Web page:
For 40 years I’ve been keeping my eyes peeled for the kind of lamp post under which a faun might be found.
A Victorian-style gas lamp that shone day and night in a snowy wood was the landmark to the enchanted country of Narnia and has burnt brightly in my mind ever since I first read The Lion, The Witch & The Wardrobe.
Through the decades the C.S.Lewis classic has retained its power to transport, right down to the gentle brush of fur against cheek as young protagonists push through the coats into a closet world where it remains forever winter, never Christmas.
Even the belated understanding that it was chock-a-block full of Christian symbolism and was, in fact, a heavy-handed religious allegory could not dispel its magic.
It seems nothing we read in adulthood can destroy the enchantment of a story absorbed in youth.
Far from pure escapism, the real power of children’s literature – particularly the fantasy genre – is that it encourages kids to make connections through metaphor to their own social situations.
The brussels sprouts of reality, the kale of consequence, are made as digestible as fairy bread while trotting along with a unicorn through a lilac wood.
It’s no coincidence many of the most-loved children’s books have at their heart characters who are displaced, marginalised, lost, lonely and generally misunderstood.
It is 30 years since Roald Dahl sat down to write the first draft of Matilda.
The story of a lonely girl with precocious powers and truly awful parents was Dahl’s 16th novel for children and, by all accounts, the one he found most difficult to craft.
According to his daughter, Lucy, the great author believed the writing was on the wall for books because of new technologies and he wanted Matilda to make people care.
And care they did, with the book selling many millions of copies, winning hearts across nations after it was eventually published in 1988 – two years before its author died.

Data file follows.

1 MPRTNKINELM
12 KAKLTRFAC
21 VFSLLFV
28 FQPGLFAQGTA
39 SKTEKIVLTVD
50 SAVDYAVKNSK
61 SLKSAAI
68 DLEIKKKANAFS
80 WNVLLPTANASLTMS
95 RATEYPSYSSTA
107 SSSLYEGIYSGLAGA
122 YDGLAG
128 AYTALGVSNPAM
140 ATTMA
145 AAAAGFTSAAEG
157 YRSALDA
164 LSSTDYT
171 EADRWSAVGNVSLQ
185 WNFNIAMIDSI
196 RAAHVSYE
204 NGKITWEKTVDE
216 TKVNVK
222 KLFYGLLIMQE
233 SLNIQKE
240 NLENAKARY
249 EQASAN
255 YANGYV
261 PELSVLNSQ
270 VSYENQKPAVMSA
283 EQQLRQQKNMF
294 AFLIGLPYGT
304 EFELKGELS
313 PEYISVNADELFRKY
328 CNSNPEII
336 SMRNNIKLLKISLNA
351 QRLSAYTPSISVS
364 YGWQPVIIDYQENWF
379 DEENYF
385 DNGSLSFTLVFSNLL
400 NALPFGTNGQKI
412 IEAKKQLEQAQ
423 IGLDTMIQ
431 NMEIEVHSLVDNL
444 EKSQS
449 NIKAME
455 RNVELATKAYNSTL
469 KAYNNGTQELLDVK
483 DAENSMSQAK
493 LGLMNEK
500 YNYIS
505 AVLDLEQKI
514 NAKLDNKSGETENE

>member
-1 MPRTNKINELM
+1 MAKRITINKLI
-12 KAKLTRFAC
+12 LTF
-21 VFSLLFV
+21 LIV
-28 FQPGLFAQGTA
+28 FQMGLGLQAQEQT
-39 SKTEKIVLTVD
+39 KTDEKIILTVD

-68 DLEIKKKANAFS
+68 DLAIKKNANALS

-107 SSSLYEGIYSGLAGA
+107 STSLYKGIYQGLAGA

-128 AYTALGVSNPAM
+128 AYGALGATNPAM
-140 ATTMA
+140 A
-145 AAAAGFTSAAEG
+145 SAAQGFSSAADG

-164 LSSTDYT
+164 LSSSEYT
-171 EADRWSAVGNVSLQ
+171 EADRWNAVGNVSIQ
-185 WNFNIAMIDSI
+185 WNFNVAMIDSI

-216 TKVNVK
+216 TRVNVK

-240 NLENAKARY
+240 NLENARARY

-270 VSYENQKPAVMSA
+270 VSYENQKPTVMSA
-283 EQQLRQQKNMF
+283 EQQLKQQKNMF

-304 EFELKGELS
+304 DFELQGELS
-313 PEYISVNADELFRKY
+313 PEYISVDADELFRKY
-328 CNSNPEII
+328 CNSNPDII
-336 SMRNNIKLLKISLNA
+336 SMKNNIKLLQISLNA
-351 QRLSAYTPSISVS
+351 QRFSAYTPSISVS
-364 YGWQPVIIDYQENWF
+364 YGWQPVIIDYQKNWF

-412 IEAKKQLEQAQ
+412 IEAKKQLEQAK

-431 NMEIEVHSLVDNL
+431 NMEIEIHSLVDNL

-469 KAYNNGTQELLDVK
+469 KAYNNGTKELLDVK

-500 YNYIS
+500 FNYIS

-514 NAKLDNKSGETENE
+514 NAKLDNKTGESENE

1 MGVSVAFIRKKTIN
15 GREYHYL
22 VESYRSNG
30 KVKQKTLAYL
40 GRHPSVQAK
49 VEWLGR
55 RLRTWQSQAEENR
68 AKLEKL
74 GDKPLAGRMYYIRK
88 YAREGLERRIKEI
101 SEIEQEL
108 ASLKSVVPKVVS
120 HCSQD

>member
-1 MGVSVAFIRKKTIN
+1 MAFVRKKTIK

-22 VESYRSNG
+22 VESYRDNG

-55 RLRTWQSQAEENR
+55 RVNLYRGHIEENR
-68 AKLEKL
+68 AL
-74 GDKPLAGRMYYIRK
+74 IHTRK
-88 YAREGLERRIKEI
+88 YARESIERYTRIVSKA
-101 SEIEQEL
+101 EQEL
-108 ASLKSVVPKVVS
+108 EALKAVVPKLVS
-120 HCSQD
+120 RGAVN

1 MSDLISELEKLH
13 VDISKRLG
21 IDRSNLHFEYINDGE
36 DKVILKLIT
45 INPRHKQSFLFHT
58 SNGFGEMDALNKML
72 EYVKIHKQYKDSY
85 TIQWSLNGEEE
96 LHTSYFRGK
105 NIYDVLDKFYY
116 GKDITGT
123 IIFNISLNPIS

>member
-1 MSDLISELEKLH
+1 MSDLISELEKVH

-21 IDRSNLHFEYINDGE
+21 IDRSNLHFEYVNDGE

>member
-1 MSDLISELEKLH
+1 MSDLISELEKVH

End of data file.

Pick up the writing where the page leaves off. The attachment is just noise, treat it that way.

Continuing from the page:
Inevitably, in 1996 came the movie starring Danny DeVito and Rhea Perlman as Matilda’s parents and Mara Wilson as the child star.
Now, at long last, Matilda, the universally acclaimed musical with songs by our own wild-haired genius Tim Minchin, is about to open in Melbourne.
The musician and comedian has described Matilda as “an avatar for all our ambitions when we are little and powerless. She’s perfect in the face of the horrible people around her”.
Psychological studies have shown that when reading about characters we love, we subconsciously adopt their behaviour and become a little more like them.
While that makes me somewhere between a hobbit and Hercule Poirot, Tim … well, he’s been immersed in Matilda for more than five years now.
He may not be able to perform telekinesis but he can certainly help shift attitudes and generate debate, as demonstrated by his satirical song calling for Cardinal George Pell to return to Australia to give evidence before the Royal Commission into Institutional Responses to Child Sexual Abuse.
Because, to borrow from Matilda, “somewhere inside all of us is the power to change the world”.